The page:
Mouse Embryo Visual Project   


To understand the mechanisms of human development, embryologists study both normal development and development that leads to the birth defects. One way to gain further understanding of the development of an embryo is through 3-D reconstruction from serial sections taken from an optical microscope. The Mouse Embryo Visual Project (MEVP) is intended to develop a semi-automatic system utilizing the concepts of computer graphics and 3D visualization and at the same time allow to explore the anatomy of a mouse embryo. The modern segmentation method based on the modification of 'snakes' will be used to speed up the process.


The contour-based reconstruction, begins with tracking of contours that outline structures at a series of slices. The traced contours are stored in a database, and various methods can be use to render the contoured object. This reconstruction method is useful for observing the shape of the object of data compression because the 3-D volume of a structure is represented simply by a surface created by forming tiles between the adjacent contour lines. Contour based 3-D reconstruction is widely used with light microscope sections, and with conventional thin electron microscope sections. The contour-based reconstruction is also the method of choice for reconstructions where there are significant discontinuities between structures on adjacent sections. It is also useful for morphological measurements. Both commercial and otherwise available software for 3D reconstruction of MRI, CT, confocal and serial-secion data for medical sciences is listed at See 3D Reconstruction homepage for more information.

The alternative to contour-based reconstruction is volume rendering. There are several software packages available for volume rendering. Images obtained from volume rendering contain the information inside the object, and they are useful for over viewing the object. However, it is difficult to observe the precise shape of the object from images, due to the difficulty of determination which point in volume is actually contributing to the final projection.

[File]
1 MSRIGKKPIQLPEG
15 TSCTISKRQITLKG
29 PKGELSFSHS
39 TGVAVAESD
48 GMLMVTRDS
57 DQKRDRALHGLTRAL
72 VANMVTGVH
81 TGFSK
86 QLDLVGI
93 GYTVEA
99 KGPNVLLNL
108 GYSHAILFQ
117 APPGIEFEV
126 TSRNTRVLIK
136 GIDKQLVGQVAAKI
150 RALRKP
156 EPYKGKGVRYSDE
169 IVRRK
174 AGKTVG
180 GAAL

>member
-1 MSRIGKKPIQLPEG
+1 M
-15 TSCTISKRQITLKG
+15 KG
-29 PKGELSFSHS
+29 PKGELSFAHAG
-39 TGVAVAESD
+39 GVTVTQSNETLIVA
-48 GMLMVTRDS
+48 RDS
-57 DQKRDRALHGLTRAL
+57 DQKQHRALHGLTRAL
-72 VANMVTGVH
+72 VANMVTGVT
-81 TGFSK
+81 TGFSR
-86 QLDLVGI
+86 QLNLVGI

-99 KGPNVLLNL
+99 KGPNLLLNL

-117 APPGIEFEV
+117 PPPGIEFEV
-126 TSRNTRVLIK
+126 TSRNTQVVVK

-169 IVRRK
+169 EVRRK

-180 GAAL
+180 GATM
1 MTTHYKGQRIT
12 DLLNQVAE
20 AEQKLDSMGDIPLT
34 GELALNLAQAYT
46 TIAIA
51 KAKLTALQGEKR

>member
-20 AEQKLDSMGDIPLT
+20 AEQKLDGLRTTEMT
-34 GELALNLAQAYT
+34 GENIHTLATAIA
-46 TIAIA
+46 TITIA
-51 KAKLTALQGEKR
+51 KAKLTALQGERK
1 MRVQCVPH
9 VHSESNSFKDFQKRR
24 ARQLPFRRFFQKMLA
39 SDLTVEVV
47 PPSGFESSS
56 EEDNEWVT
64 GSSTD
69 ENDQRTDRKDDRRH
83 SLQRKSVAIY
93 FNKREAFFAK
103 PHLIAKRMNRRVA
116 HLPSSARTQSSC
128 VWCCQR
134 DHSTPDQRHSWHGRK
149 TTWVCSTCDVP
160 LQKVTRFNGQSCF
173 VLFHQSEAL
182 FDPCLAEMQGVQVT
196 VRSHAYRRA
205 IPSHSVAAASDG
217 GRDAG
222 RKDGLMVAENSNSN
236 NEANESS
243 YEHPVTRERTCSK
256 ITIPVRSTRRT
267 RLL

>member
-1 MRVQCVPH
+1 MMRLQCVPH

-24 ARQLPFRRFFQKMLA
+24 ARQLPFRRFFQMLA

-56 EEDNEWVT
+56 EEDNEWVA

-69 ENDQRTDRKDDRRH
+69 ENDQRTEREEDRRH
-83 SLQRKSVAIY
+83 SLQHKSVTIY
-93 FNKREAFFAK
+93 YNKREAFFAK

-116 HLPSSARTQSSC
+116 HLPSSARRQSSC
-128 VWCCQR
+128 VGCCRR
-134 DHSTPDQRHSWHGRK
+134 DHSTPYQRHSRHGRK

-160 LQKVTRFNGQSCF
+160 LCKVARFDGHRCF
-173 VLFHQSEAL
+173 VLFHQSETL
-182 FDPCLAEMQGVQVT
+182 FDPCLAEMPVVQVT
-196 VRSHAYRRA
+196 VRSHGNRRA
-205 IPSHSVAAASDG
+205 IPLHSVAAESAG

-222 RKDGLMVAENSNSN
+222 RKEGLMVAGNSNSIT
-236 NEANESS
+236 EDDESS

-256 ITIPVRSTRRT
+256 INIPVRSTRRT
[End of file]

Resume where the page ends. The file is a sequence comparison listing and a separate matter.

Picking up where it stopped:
We are going to observe a mouse embryo including its inner structures at development stage approximately 10.5 days old.
mouse embryo before processing
Photo of a mouse embryo before processing.
The size of the embryo in so early development stage is very small, i.e., about 4.5 mm in height. A normal way to observe the inner structures of a microscopically small spacemen is to use cutting sections from the spacemen. The mouse embryo, in our case, was further sectioned with an ultramicrotome at an average thickness of section about 7 micrometers. This gives us 636 cross-sections that are further processed.

If alignment of the sections is exact, close spacing will show accurate detail in the 3-D reconstruction. However, sections cut from biological spacemens are often slightly distorted, particularly if using ultra-thin sections. Sections cannot then be completely aligned across their full width and this may result in spurious detail and a false impression of the morphology. It may be possible to correct a distortion by manipulation of the images or the data. To solve this problem we explore the image registration techniques over serial cross-sections.

Data Preparation

Making a microscope preparation from mouse embryo is a very complex problem, which consist of following steps: Each cross-section is mounted on glass and then scanned at magnification of 74 times by an optical microscope, to which is attached a photo camera. Images taken from the photo camera are stored in high-resolution compact discs with after conversion into digital images. The resolution of digital images was selected to be 720x580. We have experimented with a CCD video camera connected to graphics work-station and attached to the microscope. The resolution of the CCD video camera is not so high. For comparable resolution with a photo camera, we need to use a HDTV (high vision) video camera.
mouse embryo cross-section
Scanned mouse embryo cross-section. It shows embryo's head and brain.

Image Registration